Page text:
Film Review: 1917

I wasn’t that excited to see 1917. Firstly, it’s a war film, which as a general rule I don’t get along with: patriotism, toxic masculinity, the waste of human life. And then the cast: stalwart after stalwart of the Serious British Drama Film, pale, male and stale. I despise war narratives that depict the Western […]Read More

Film News: Timothée Chalamet to star in Bob Dylan Biopic

Searchlight Pictures has just closed a deal on Going Electric, in which Timothée Chalamet will play a young incarnation of Bob Dylan as he made the jump from folk to rock music. One can’t help but feel excited about the news. A quick glance at James Mangold’s filmography immediately sets him up as a director […]Read More

The Indiependent’s Top Films of the Decade: Steph Green

120 Beats Per Minute  Robin Campillo’s outstanding 120 Beats Per Minute is a film that stays with you long after the credits have finished rolling. A thudding, loud, fist-clenching, fist-pumping, goosebump-inducing tour de force, it is as harrowing as it is hopeful, bursting with as much love as it is anger. This Cannes Grand Prix […]Read More

Eyes Wide Shut: 20 Years On

In a short documentary that screened prior to the 20th-anniversary re-release of Eyes Wide Shut, Warner Bros. VP Julian Senior reveals how Stanley Kubrick was “fascinated by holidays.” The director, who notoriously developed a fear of flying, just didn’t see the appeal. “What’s the point of holidays? What do they do?” He couldn’t grasp the […]Read More

Film Review: Little Women

Cinema has been a lot this year. We’ve seen Robert Pattinson masturbating furiously in a stinky sea enclave, people burnt alive at a Swedish summer retreat, sad space travel, an imaginary Hitler, doppelganger-horror, pop-terrorism – even a space dungeon with a fuckbox. And so to end the year with quiet naturalism, a U-rated family drama […]Read More

Five Excellent Investigative Podcasts that aren’t Serial or S-Town

If, like me, you devoured the hit podcasts Serial and S-Town and are in desperate need of new material to support your growing career as a detective, fear not. The podcast boom is still well and truly reverberating with many twisty, cerebral and gripping pods still emerging, drawing listeners in with their nuanced and perceptive observations of crimes that […]Read More

Film News: Trailer Released for Pixar’s ‘Soul’

While Disney has been churning out stale, emotionally-lacking remakes of their nineties golden-era films in live action or hyperreal CGI form, film lovers have still been holding quiet hope for their subsidiary company, Pixar, to deliver the fun, nostalgic, and weepy animation we deserve. Enter Soul, an upcoming animation film starring Jamie Foxx and Tina […]Read More

Life of Pie: movie restaurants you can actually visit

Disappointingly, most of the restaurants you see in iconic film scenes are carefully built sets. You can’t enter a twist contest at Pulp Fiction‘s Jack Rabbit Slim’s, get on the guest-list of Dorsia from American Psycho or visit the pastel-hued Mendl’s Bakery from The Grand Budapest Hotel. However, from rom-coms to gangster epics, a surprising […]Read More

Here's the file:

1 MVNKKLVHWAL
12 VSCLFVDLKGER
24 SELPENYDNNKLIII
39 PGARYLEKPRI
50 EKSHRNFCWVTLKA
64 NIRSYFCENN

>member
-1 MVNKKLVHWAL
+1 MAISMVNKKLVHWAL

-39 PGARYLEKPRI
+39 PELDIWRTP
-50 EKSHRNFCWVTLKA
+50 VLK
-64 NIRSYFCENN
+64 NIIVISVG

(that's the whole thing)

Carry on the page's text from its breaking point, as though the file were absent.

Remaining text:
Film News: Colin Firth and Stanley Tucci to star in

Filming has just wrapped on an upcoming romantic drama film titled Supernova, starring none other than international treasures Colin Firth and Stanley Tucci. Filmed against the stunning scenery of the Lake District, the emotional-sounding storyline is set to follow long-term couple Sam (Firth) and Tusker (Tucci) as they travel across England in their old RV […]Read More

Film News: Casting Announced for Robert Eggers’ Viking Saga ‘The

Since charming horror enthusiasts and regular film fans alike with supernatural indie The VVitch (2015) and soon-to-be-released monochromatic maritime nightmare The Lighthouse (2019), ascending director Robert Eggers has just announced his third feature film to palpable online excitement. The Northman is set to be a viking revenge saga, written by Eggers in collaboration with the […]Read More

London Film Festival Review: Knives Out

From its opening shots, you might be tricked into thinking that Knives Out is going to be your standard whodunnit. Isolated mansion in unspecified location? Check. A score replete with screeching strings? Check. Various creepy trinkets, dolls and weird paintings on the walls? Check. And yet, director Rian Johnson perfectly satirizes this Agatha Christie-esque setting […]Read More

London Film Festival Review: The King

Tonally confused and accidentally hilarious, David Michôd’s big-budget Medieval caper The King is an unbelievably silly film – and only half the cast seem to be aware of it. Starring Timothée Chalamet as King Henry V and Joel Edgerton as Falstaff, we follow King Henry/Prince Hal as he goes from binge-drinking to the battlefield, navigating […]Read More

London Film Festival Review: By The Grace of God

For François Ozon to make a topical clergy-drama after cultivating the moniker ‘monsieur extreme’ was quite an unexpected turn for the man behind films such as 8 Women and Young & Beautiful. Known for his erotic dramas, his move to a fact-driven contemporary film was met head-on and without teething problems, showcasing the undeniable range […]Read More

Film Review: The Goldfinch

Prescient of its awful box-office opening and the swarm of terrible reviews, I went to see one of my most anticipated films of the year, The Goldfinch, with plenty of trepidation. Adapted for the screen from one of my favourite books – Donna Tartt’s Pulitzer Prize-winning bildungsroman of the same name – by director John […]Read More